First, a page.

You know that song “Mountain At My Gates,” right? Even if you think you don’t, you do. Foals’ new album What Went Down has lots of great songs, but that one in particular is finally getting this decade-old English band some radio airplay. I was lucky enough to get on the phone with Foals bass player Walter Gervers this week before their upcoming concert at the Ogden Theatre.
Interview with Walter Gervers from the band Foals
I have heard Foals described in many ways… what style of music do you call it?
That is the hardest question we get asked, because we scavenge so many things from different styles. We’re definitely a rock band. But we can have heavy punk, and do a ballad, and we are all influenced by dance music too. I guess you could say we are a musical hamper (laughs).
I have to tell you, I have liked each Foals album better than the last. How has the process changed for you?
Fundamentally, we start out the same way each time. We still have the same tiny studio basecamp back in Oxford, England. I am the only one who still lives there now, but it’s a comfort thing for all of us to come together there in the beginning of an album. Then each one has been different because we record it in a different country, with a different producer. It forms its individual character that way. Starts with five guys in a room and 30-40 ideas, then whittles down to 11-12 songs.
“Mountain At My Gates” is pretty omnipresent on Denver radio. Do you hate that song by now?
(Laughs) No, it’s a really fun one to play. And as our first “radio hit” per se, it’s a good one for that to happen to because it really represents all the parts of Foals as a band. We have been working and touring for a long time and working on that side of the band, and never really having any radio play. American radio is much different than in England, and we just never understood how different it can be here when you are played on the radio. So, we really appreciate it.
Do you prefer recording or touring?
In the long run, I really enjoy the studio because as you accomplish things, you can tick them off the list. You are working on a song all day and then – yes! It’s done! When you are on tour, it’s continual and it’s harder as we get older. We used to be able to go out for months at a time and never think about it, but now, I have a kid and start to pine for home. But, of course, the fans are great and we get to see all these places. You will get a day off in some special city and it’s amazing. In Denver, I love the Botanic Gardens. Plus, in truth, touring has always been the bread and butter. If we don’t tour, there is no band.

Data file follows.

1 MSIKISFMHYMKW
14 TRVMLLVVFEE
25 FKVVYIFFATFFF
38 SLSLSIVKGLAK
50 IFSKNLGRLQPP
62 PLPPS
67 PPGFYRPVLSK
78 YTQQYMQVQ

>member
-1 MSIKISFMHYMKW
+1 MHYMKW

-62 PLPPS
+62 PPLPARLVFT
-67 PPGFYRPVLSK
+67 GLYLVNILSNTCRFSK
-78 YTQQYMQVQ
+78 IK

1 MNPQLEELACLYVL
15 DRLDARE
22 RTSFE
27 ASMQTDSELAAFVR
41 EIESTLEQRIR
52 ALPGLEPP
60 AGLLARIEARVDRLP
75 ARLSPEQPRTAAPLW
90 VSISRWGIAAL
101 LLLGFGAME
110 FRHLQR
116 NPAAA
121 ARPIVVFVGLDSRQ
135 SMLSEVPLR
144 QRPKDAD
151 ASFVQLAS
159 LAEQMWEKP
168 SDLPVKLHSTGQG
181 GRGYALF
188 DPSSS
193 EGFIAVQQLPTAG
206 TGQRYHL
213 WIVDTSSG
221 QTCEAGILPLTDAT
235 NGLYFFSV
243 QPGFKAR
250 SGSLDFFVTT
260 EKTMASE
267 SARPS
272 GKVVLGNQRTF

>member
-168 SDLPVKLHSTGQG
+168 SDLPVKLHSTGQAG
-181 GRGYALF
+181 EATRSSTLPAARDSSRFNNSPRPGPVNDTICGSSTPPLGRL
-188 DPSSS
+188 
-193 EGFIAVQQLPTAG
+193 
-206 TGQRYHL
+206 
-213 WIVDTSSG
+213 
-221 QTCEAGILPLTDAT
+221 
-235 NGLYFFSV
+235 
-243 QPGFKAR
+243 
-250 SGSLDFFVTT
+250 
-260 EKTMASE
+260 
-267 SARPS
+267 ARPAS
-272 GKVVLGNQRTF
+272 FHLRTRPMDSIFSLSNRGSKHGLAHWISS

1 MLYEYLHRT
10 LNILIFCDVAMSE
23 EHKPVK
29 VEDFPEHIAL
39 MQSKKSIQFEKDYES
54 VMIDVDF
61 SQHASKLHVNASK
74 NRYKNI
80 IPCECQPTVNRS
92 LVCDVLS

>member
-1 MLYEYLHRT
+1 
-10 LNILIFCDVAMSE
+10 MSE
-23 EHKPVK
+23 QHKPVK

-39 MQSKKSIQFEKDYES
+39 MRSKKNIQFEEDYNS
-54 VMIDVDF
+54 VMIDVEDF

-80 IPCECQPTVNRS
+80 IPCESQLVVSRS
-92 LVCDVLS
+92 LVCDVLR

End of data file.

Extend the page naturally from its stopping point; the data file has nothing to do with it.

I haven’t seen you live yet, but I hear it’s a really fun show. What can fans expect?
It’s really energetic. The best is when the crowds are engaged and give back. We have just been on tour with Cage The Elephant, who are incredible live, but much of the audience was only there for them so that was hard. We are looking forward to our own shows.
What’s the most bizarre thing to happen while you were onstage?
Bizarre? I wouldn’t say this is bizarre – but in Mexico a young man asked us if he could propose before the encore. Luckily the lady said yes. All five of us were holding our collective breath. It was very sweet.
Looks like you are touring way into the fall. What happens after that?
We have a really, really busy summer – including some dates with Silversun Pickups, and at Coachella, Lollapalooza, Outside Lands. In the fall, we hope to go back and hit some other cities that we were not able to visit. After that? REST! It would be nice to spend Christmas with our families. No new music right now, but it will come.
We can’t wait. Many thanks to Walter for the chat!
Be sure the check out Foals at the Ogden on April 26th.
(Pssst, that is the day before my birthday, so it will be a doubly fun night for me!)